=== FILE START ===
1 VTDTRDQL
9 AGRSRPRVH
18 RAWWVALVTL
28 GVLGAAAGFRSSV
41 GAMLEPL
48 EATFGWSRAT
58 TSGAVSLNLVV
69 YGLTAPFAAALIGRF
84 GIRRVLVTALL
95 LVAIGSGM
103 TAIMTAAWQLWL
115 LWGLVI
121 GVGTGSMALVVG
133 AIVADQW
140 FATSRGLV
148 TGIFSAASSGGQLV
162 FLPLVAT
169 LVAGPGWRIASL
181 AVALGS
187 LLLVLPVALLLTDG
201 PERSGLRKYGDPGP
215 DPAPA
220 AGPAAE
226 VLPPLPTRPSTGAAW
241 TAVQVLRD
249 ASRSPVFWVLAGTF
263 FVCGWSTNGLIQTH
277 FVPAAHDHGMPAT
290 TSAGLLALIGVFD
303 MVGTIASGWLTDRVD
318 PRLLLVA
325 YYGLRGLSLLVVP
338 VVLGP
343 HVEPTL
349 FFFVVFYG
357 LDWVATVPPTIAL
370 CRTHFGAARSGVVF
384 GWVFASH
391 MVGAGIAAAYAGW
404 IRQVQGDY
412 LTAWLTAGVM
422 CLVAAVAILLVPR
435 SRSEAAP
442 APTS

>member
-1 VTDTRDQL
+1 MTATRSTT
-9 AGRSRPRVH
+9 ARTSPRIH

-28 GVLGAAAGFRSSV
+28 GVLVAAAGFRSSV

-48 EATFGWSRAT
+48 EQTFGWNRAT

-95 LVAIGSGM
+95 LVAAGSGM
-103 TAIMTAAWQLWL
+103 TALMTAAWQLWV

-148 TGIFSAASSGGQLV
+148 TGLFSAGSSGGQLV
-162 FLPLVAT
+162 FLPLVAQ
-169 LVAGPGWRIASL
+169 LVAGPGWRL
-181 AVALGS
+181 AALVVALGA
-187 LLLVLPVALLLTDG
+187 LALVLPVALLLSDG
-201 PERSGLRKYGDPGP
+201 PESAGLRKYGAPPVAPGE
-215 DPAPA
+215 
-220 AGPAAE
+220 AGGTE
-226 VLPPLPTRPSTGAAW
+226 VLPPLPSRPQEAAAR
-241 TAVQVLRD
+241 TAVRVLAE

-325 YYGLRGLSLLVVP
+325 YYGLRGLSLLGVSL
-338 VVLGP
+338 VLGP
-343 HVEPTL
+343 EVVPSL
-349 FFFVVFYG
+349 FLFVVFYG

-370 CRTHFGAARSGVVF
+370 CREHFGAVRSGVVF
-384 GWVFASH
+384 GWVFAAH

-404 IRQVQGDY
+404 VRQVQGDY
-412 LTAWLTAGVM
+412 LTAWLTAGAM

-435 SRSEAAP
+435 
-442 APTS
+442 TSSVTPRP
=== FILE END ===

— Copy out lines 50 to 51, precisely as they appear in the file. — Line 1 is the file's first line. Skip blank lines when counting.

-28 GVLGAAAGFRSSV
+28 GVLVAAAGFRSSV